The Wreck Check team were conscious that the 7 day stay on Cocos Keeling Islands was a narrow window of survey opportunity. North Keeling, the top survey priority, is 28 km due north from the main atoll and the gap between each island is subject to deep ocean swells. Operating out of the six meter long Park’s boat Pulu Bill the journey was bouncy at times as we punched into deep ocean swells.
Today is the Last day of fieldwork on Cocos Island and for this season. Hopefully we will complete surveying around Turks Reef and Horsburgh Island. Except for our first day on the water, over the week on Cocos Island we have contended with 10-15 knot SE winds and swell 1-2 meters. This has definitely limited our opportunities to survey and dive in our target areas. To exacerbate the difficulties, targets in the 6 – 8 meter depth contour around the atoll are usually just out of the surf zone making safe access and exit enormously problematic in large swell.
As always we have worked hard to achieve what could be done within the parameters of weather. Work inside the lagoon is possible and several sites have been dived and surveyed when weather has driven us back into the lagoon. While information collected from the Emden continues to be worked up our primary quest to search for the Fortuyn has been heavily impacted. Progress was made on following up on a report to the Queensland Museum in the 1980’s of a discovery of an elephant tusk at the southern end of the runway on West Island. This is relevant because another VoC shipwreck the Aagterkerke is reported as carrying elephant tusks. The team were able to walk the beach area and surveyed directly off shore with the magnetometer.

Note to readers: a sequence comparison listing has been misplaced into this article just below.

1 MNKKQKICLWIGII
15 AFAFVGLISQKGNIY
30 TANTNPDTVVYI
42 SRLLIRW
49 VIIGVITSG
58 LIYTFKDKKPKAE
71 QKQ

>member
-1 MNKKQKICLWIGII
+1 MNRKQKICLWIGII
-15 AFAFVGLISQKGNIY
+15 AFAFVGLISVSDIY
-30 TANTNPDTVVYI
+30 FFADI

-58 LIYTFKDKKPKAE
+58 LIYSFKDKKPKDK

While the next steps for the team are to process collected data over the coming months, we would now like to recognise the wonderful support of our partner, sponsors and supporters who enabled this fieldwork to be undertaken. Our research partner the Maritime Programme of the Netherlands Ministry of Culture, The Embassy of the Kingdom of the Netherlands in Australia, Silent World Foundation, Parks Australia and the Australian Government Department of the Environment. We would also like to recognise the excellent contribution to this years fieldwork by Shinatria Adhityatama (ARKENAS, Indonesia) and Robert de Hoop (University of Southern Denmark). Without the significant support of the Maritime Programme of the Netherlands Ministry of Culture their attendance would not have been possible. Special thanks to Rob Muller, Ishmael MacRae and Trish Flores of Parks Australia for the assistance.